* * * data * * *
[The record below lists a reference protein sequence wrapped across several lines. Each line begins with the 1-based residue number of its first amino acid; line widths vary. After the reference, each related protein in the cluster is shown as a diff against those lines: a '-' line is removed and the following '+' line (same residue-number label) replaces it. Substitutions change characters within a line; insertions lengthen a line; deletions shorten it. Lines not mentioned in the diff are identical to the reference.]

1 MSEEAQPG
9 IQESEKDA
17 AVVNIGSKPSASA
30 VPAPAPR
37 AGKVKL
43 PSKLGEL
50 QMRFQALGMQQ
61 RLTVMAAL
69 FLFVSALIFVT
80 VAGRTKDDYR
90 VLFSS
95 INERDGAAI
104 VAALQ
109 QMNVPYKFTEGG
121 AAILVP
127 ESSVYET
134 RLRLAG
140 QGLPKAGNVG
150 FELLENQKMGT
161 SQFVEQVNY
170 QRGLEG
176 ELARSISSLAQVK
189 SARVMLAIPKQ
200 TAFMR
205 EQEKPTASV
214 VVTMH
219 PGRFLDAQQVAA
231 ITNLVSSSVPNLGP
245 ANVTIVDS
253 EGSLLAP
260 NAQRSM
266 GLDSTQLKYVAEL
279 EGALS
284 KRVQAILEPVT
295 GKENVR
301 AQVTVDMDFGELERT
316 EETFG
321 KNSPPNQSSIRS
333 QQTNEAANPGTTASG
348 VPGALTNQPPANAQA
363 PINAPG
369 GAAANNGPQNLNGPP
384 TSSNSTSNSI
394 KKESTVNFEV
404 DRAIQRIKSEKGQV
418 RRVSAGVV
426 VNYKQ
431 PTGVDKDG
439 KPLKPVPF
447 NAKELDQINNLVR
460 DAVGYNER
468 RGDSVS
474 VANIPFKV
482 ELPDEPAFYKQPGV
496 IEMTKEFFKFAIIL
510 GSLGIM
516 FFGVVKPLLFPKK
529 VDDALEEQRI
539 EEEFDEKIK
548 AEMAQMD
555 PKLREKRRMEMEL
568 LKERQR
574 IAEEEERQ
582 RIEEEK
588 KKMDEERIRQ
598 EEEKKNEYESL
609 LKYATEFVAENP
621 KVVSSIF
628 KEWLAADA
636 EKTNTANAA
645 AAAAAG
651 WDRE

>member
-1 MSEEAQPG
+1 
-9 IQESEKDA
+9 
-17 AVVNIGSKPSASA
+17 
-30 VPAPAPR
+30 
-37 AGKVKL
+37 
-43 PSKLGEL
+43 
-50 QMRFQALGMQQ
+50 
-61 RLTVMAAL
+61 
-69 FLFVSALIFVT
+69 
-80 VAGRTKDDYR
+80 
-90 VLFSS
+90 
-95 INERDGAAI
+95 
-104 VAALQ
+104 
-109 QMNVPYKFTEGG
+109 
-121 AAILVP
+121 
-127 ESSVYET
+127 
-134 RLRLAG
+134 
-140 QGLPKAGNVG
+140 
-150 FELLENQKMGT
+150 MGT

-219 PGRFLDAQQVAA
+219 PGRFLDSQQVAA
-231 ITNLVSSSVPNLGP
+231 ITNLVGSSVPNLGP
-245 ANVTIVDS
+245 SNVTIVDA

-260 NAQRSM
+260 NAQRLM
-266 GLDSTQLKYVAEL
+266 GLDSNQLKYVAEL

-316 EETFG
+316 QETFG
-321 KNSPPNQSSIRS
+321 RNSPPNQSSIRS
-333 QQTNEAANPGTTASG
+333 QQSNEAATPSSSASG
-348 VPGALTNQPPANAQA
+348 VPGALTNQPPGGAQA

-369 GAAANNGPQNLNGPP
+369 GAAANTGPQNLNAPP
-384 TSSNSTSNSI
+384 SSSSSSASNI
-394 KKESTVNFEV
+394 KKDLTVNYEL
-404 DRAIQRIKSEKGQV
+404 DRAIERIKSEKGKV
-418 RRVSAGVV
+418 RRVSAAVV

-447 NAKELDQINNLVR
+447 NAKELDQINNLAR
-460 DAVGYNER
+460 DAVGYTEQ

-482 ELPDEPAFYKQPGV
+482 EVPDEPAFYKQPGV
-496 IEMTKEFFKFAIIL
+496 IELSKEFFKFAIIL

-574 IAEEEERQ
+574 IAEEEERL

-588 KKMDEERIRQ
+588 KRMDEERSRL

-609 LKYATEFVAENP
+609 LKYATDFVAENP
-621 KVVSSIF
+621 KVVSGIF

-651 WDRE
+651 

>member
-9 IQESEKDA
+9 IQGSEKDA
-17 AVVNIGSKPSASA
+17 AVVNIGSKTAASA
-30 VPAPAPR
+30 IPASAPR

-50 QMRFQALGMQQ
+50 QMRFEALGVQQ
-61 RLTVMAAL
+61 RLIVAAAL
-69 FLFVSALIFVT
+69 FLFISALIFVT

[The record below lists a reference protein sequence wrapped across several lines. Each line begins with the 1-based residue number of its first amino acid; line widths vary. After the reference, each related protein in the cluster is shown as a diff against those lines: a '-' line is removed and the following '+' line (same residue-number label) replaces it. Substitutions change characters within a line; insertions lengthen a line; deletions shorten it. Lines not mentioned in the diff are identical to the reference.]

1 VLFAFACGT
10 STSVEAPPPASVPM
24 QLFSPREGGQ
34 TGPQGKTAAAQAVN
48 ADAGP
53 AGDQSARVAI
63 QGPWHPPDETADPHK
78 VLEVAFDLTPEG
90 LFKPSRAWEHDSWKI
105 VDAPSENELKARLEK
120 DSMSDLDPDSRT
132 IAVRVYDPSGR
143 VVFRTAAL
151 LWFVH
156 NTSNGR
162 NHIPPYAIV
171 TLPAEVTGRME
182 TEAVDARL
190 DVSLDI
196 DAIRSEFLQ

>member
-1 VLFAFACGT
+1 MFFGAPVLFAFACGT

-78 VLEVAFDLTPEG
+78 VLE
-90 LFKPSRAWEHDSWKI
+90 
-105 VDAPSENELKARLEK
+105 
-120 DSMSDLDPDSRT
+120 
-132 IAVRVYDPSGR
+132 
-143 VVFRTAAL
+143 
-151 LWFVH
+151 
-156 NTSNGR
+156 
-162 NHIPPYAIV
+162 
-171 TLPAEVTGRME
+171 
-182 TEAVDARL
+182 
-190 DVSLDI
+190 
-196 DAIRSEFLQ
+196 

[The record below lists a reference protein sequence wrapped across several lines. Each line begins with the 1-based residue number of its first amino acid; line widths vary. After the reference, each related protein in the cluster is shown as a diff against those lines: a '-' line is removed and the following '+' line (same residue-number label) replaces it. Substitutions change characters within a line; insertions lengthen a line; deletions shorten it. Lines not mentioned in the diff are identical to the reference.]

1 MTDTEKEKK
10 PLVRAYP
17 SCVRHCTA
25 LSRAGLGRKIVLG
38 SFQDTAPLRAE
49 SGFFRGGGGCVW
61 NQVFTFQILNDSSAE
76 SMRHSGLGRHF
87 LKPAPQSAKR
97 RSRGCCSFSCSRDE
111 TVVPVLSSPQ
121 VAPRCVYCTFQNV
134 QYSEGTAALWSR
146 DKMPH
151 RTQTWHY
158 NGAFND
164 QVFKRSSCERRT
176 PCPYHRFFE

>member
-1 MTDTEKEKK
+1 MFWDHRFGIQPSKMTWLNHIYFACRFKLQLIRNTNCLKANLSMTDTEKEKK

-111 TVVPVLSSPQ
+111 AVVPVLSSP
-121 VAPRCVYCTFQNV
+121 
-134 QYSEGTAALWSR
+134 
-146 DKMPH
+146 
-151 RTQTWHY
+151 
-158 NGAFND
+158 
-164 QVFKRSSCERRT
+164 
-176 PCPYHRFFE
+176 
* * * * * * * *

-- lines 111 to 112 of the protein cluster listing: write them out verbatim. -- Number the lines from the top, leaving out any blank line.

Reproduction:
-150 FELLENQKMGT
+150 MGT